Even though the Church retains its preference for the burial of the body, after the example of Christ’s own burial, permission has been granted for Catholics to be cremated. If the choice for cremation is made, the Church strongly encourages Catholics to have it take place after the Mass of Christian Burial has been celebrated. This allows the full liturgical funeral rites to be celebrated in the presence of the body, which, as the temple of the Holy Spirit, is accorded great honour in the Christian tradition.
Furthermore, when cremation takes place immediately after death, the family is deprived of the psychologically important opportunity to take leave of their loved one.
In keeping with a spirit of reverence and in Christian anticipation of the resurrection of the body, the Church asks that all cremated remains be buried in a grave, or placed in a mausoleum or columbarium, as soon as possible after the funeral Mass or Liturgy.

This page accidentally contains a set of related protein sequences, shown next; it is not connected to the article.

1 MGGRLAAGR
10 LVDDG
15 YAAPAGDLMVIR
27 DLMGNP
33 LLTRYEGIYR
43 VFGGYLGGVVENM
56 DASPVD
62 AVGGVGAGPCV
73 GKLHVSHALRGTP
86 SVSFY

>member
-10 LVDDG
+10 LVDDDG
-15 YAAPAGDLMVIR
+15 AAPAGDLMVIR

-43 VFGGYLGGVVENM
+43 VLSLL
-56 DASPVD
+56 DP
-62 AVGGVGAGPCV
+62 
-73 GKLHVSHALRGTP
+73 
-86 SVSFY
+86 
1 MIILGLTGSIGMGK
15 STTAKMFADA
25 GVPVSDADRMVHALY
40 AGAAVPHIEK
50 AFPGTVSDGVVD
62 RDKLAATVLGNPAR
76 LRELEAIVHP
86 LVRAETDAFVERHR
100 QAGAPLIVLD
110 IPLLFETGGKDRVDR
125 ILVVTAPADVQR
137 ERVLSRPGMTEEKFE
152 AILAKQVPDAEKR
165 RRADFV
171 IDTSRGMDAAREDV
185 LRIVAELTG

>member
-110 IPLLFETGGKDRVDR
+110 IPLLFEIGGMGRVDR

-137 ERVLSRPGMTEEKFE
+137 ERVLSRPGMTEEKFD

A specific place for a person’s remains helps focus the remembering and prayer for the deceased person by the family and friends, and by the Church in general.
Also, such a place will make it easier to memorialize the deceased, for example, with plaques which record names and dates.
Scattering cremated remains over water, in the air, on the ground, separating them for placement in different locations, or keeping them in homes does not display appropriate Christian reverence and hope, and, therefore, should not be done.